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Thursday, September 8, 2016

Guavas

Guavas:

About:

Guavas are common tropical  fruits cultivated and enjoyed in many tropical and subtropical regions.  The "apple guava" (Psidium guajava) is a small tree in the Myrtle family native to Mexico, Central America, and northern South America.  It is the most frequently eaten species often referred to as "the guava".   Soft, sweet, and fragrant, when ripe guavas are small, round or oval  with varying colors from yellow to pink to dark red.  Guavas have a pronounced and typical fragrance similar to lemon rind, but less sharp.  The outer skin may be rough often with a bitter taste, or soft and sweet.  Although the guava is cultivated and favored by humans, many animals and birds consume it readily dispersing its seeds in their droppings.  



History:

Guavas originated from an area thought to extend from Mexico or Central America and was distributed throughout tropical America and the Caribbean region..  They were adopted as a crop in subtropical and tropical Asia, the southern U.S. and tropical Africa.   One of the first references to guava fruit was made in 1526 in the West Indies.  They were not introduced in Florida until 1847. 

My Story:

I don not remember having guavas very often in the produce department, but I do remember having guava juice in cans down the juice aisle of the grocery department.  Guavas were not something we had in our house very often. 

Uses:

In Mexico the guava aqua fresca beverage is popular.  The entire fruit is a key ingredient in punch and the juice is often in culinary sauces both hot and cold.  In many countries guava is eaten raw typically cut into quarters or eaten like an apple.  It is known as the winter national fruit of Pakistan. Because of its high level of pectin guava is extensively used to make candies, preserves, jellies, jams, and marmalade, and also for juices.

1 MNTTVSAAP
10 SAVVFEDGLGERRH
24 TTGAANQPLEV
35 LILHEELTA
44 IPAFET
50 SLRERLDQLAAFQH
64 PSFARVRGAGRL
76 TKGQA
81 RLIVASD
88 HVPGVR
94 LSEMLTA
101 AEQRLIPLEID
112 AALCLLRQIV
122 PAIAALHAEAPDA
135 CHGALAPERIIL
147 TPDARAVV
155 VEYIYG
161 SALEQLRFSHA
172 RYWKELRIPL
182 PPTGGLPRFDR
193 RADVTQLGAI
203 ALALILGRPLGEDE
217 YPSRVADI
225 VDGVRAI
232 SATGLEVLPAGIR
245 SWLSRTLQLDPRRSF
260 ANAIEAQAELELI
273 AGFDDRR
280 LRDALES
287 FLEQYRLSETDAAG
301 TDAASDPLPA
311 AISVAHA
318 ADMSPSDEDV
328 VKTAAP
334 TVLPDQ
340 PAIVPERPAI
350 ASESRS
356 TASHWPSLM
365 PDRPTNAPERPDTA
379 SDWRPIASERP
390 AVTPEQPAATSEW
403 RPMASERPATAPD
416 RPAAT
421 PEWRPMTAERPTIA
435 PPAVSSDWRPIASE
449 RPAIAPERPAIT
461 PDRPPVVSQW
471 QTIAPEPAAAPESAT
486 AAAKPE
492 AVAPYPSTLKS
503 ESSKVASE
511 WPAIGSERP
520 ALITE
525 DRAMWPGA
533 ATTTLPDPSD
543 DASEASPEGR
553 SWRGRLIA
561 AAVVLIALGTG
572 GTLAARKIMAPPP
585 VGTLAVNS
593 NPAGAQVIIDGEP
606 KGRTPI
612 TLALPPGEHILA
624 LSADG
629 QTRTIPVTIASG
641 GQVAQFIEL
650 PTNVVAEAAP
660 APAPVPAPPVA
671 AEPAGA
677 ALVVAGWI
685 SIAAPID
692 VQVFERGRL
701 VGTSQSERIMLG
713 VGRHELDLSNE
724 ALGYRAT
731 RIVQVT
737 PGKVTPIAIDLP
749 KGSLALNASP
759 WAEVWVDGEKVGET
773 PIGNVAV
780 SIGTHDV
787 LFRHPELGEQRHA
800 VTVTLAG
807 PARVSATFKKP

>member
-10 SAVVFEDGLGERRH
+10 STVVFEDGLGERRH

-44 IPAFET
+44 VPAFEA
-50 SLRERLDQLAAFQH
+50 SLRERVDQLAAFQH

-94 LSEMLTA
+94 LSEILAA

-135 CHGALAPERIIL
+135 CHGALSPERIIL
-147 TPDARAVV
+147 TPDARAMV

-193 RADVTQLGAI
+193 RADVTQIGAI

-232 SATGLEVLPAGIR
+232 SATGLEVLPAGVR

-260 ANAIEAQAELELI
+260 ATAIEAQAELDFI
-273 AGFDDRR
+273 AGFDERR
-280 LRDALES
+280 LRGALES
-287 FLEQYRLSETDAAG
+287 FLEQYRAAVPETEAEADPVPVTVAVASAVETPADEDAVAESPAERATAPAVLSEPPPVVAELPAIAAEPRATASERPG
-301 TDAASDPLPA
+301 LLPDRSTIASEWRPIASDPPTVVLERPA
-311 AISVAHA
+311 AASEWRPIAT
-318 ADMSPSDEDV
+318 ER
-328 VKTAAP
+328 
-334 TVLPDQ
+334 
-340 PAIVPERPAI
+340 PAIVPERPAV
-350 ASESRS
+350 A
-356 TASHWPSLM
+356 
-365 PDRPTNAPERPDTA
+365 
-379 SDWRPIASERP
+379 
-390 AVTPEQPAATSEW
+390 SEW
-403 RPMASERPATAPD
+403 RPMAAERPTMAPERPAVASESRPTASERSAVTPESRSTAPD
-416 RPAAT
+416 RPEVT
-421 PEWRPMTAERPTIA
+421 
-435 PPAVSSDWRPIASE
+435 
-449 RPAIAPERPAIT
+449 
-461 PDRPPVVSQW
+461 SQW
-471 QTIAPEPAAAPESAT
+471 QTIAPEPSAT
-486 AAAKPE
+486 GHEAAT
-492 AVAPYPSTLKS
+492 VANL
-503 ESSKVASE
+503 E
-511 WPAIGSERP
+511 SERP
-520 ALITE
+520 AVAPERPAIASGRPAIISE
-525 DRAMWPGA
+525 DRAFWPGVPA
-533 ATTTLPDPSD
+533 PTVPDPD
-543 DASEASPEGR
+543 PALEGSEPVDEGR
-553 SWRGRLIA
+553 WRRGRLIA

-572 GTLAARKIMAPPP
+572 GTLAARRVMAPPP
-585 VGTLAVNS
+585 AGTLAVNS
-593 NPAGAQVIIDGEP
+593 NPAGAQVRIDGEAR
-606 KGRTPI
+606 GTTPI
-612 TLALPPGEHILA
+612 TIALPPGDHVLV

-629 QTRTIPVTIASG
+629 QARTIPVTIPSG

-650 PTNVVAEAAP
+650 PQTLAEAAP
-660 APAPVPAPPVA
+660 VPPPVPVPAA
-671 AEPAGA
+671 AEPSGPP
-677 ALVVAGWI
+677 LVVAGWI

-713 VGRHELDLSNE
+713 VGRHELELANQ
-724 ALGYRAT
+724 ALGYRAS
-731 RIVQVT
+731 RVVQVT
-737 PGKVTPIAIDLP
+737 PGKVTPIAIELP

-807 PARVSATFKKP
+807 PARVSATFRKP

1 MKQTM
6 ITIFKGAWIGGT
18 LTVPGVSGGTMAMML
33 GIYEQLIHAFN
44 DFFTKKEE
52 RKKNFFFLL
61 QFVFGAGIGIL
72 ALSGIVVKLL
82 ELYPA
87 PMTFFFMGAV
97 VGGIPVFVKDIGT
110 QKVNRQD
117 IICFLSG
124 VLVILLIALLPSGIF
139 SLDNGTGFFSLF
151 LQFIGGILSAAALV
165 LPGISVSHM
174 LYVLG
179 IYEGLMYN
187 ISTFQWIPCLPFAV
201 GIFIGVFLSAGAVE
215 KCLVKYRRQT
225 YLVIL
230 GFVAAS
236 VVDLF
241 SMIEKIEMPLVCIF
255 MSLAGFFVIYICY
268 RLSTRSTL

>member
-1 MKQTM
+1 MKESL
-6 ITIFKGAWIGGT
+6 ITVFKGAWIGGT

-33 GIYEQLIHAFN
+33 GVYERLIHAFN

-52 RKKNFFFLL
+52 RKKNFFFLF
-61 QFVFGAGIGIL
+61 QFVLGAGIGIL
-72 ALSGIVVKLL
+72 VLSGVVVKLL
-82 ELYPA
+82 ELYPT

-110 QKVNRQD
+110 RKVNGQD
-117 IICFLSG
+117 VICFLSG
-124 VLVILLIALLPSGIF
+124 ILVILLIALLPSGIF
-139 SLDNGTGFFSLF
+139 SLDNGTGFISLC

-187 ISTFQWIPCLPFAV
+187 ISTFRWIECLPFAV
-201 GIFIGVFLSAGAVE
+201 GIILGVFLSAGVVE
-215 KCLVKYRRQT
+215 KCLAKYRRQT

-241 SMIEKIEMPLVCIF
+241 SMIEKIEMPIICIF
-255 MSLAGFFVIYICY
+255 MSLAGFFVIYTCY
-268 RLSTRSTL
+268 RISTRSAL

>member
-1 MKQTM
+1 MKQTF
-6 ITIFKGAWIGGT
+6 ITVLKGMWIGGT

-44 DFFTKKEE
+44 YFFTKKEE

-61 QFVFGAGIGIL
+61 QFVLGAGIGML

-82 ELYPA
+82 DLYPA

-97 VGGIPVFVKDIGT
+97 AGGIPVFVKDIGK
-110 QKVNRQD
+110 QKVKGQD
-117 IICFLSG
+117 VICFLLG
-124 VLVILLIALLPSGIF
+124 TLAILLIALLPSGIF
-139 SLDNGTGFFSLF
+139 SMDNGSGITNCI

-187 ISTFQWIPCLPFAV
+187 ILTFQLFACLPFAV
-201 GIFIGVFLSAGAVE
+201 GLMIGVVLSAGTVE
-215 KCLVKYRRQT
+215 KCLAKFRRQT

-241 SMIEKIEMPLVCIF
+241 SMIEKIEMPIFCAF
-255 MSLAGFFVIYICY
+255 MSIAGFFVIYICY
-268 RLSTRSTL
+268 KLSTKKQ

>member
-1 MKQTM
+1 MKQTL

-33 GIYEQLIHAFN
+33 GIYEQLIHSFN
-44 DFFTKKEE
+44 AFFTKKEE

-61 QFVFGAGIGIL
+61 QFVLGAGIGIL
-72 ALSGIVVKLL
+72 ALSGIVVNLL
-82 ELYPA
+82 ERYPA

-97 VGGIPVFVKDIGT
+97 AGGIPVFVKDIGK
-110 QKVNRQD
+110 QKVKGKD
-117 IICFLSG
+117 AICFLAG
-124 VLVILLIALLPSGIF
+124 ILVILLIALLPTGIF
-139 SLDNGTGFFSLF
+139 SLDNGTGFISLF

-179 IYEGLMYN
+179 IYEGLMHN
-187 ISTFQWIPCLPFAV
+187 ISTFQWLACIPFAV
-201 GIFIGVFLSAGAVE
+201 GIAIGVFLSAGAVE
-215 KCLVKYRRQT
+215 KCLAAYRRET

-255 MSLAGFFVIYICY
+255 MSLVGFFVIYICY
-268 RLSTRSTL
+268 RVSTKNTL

Wash the entire guava as the rind is edible.  Slice and eat the entire fruit or cut it in half and scoop out the insides.  Refrigerate any leftover cut fruit. 


Nutrition:

Guavas are rich in dietary fiber and vitamin C with moderate levels of folic acid.  A single guava contains 4 times the vitamin C as an orange.  Guavas are a very good source of vitamin A and flavonoids like beta-carotene, lycopene, lutein amd cryptoxanthin.  They are a very rich source of potassium and a moderate source of B-complex vitamins such as pantothenic acid, niacin, vitamin B-6.  Minerals present in guavas include magnesium, copper, and manganese.

Health Benefits:

Health benefits of guava include the treatment of diarrhea, dysentery, constipation, cough, cold, skin care high blood pressure, weight loss, and scurvy.  Intake of guava can help patients with diabetes.  The high level of dietary fiber in guava helps regulate the absorption of sugar by the body which decreases the chances of major spikes and drops in insulin and glucose in the body.
Adding guava to your diet can inhibit the growth and metastasis of cancerous cells.  Guavas are rich in lycopene, a powerful antioxidant that has been successful in reducing prostate cancer risk.
Guava helps reduce cholesterol in the blood and prevents it from thickening thereby maintaining the fluidity of blood and reducing high blood pressure.



Season: 

Late spring, summer, and early fall. 


Choosing and Storing:

Choose guavas that do not have any blemishes and give slightly to gentle pressure.
Avoid guavas that are hard or have blemishes.
Ripen guavas at room temperature for a day or two.  Refrigerate ripened guavas up to 4 days.  Frozen ripe  guavas will keep up to 8 months.

So..... Eat up!  Enjoy!  I'll show you how.


Simple but Good: 


Guava Jelly:

3 cups guavas, peeled and chopped
3 cups water
1 TBS apple cider vinegar
3/4 cup sugar
2 limes, juiced
1 tsp salt

Place all ingredients in a medium saucepan.  Bring to a boil.  Reduce heat to medium low and simmer for 30 minutes.
Remove from heat and let cool.  Pour mixture through a fine mesh sieve to separate the seeds.  Use a large spoon to press solids to release juices.
Return seedless mixture to saucepan and return to a boil.  Reduce to medium low and let simmer for 40 minutes, or until thickened. 
Remove from heat and let cool.  Pour into jars and refrigerate until use.  The jelly will thicken as it cools. 


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